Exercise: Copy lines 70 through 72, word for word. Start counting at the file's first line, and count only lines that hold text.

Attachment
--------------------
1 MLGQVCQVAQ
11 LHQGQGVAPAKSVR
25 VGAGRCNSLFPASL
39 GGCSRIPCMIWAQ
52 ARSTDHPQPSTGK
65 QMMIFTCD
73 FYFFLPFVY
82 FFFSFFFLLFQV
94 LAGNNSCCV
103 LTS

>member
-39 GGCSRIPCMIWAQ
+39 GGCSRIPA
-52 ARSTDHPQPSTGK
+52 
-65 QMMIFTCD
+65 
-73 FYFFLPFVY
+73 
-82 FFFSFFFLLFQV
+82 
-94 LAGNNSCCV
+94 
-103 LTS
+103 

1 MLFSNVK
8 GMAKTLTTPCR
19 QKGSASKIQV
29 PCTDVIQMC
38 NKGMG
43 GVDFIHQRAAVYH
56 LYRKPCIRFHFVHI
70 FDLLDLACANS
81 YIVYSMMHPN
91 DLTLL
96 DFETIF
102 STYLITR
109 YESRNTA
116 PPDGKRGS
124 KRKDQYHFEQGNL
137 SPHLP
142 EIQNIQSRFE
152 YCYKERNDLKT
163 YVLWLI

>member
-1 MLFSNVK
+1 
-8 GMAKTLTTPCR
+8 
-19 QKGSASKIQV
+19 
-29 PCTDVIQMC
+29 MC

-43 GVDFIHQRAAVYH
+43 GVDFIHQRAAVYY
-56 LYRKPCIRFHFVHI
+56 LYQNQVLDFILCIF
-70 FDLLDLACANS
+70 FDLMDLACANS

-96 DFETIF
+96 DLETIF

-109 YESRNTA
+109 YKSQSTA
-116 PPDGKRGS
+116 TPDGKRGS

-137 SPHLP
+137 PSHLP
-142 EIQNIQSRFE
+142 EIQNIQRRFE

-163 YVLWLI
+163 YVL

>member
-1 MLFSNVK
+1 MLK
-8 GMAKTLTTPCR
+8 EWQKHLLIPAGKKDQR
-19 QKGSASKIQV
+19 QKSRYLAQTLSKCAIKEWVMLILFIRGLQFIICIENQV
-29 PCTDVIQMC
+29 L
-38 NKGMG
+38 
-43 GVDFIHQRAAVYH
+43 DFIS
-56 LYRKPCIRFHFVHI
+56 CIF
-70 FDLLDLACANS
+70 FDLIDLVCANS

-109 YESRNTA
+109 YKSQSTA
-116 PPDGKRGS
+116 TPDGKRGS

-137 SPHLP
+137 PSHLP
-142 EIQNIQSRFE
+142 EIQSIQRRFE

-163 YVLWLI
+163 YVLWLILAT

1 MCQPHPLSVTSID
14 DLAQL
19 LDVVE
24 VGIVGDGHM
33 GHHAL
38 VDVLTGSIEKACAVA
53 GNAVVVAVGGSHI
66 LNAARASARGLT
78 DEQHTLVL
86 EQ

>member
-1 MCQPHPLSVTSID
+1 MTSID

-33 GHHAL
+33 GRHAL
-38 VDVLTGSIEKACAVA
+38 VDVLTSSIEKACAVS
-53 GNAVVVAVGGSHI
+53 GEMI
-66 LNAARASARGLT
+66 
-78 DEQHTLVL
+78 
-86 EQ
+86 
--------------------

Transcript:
-163 YVLWLI
+163 YVL

>member